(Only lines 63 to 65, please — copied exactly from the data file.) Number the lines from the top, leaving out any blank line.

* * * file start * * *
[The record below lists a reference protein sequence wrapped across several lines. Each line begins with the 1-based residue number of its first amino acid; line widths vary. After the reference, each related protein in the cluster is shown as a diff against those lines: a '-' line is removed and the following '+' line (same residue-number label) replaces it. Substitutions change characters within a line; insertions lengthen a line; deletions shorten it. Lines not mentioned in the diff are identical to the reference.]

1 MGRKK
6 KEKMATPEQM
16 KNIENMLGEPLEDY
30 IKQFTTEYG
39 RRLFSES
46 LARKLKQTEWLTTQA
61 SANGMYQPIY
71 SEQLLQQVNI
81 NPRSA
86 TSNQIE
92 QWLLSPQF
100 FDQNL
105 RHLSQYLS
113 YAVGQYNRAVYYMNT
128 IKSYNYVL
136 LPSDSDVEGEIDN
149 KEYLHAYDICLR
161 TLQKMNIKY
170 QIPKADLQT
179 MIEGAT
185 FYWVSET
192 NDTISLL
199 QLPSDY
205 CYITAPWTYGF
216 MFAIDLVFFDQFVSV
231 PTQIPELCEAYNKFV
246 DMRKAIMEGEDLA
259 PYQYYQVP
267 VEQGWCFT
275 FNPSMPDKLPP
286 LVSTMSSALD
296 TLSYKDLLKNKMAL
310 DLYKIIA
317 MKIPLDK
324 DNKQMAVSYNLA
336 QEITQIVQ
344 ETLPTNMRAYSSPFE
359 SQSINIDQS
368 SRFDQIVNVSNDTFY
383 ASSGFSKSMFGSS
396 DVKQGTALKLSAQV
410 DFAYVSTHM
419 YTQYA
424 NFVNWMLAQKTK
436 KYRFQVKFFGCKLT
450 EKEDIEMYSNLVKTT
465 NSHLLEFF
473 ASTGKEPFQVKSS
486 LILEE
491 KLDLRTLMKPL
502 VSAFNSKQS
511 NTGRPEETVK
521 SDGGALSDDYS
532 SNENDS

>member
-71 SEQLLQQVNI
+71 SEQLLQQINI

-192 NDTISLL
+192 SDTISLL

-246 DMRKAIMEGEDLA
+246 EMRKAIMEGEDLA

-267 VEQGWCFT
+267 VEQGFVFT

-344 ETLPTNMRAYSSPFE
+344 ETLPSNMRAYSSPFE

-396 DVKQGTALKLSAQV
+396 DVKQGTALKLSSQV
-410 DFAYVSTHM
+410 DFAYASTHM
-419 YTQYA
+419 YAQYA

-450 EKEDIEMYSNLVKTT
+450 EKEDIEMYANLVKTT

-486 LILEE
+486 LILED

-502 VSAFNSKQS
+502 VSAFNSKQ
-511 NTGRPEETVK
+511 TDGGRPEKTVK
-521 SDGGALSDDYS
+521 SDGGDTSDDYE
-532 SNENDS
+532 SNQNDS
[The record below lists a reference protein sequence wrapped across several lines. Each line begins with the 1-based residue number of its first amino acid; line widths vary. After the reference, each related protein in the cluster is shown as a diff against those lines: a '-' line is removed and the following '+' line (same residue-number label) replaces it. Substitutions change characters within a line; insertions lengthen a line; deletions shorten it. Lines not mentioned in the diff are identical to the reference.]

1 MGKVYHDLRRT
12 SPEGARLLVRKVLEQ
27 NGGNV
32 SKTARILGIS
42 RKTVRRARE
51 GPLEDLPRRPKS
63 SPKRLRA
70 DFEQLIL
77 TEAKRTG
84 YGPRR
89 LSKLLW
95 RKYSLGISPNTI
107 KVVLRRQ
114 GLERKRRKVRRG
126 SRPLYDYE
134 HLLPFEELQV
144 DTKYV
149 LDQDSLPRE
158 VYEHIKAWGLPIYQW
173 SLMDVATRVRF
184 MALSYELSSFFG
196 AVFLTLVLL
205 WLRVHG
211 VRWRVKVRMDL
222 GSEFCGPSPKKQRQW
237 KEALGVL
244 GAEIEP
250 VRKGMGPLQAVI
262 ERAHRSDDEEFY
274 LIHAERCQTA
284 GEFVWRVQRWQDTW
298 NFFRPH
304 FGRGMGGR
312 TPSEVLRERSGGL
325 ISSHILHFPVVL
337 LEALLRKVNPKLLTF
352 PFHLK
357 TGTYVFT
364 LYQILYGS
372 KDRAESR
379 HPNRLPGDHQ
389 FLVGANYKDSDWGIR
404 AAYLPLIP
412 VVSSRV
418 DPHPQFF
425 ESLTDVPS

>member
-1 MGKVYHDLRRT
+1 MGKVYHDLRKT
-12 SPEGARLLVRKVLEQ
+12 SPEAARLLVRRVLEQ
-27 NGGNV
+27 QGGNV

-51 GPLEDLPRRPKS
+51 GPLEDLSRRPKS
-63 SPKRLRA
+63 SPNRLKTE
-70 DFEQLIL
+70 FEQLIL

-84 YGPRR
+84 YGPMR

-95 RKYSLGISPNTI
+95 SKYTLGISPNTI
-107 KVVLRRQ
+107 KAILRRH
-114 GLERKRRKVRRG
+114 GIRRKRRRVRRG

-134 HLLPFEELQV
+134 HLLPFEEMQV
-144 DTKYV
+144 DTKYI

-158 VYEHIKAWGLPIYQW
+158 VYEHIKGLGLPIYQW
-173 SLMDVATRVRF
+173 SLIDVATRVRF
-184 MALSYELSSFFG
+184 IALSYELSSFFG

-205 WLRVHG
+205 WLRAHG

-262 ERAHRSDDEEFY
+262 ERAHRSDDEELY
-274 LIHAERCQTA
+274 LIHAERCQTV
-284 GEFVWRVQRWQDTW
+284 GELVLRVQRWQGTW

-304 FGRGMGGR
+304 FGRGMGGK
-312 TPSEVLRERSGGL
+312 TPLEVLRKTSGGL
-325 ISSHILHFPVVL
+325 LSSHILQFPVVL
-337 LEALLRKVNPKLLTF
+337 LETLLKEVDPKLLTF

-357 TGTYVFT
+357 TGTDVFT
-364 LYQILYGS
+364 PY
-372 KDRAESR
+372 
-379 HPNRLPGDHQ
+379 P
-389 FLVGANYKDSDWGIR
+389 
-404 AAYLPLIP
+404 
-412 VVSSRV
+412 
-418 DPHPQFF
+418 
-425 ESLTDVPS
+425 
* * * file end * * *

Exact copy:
-267 VEQGWCFT
+267 VEQGFVFT

-344 ETLPTNMRAYSSPFE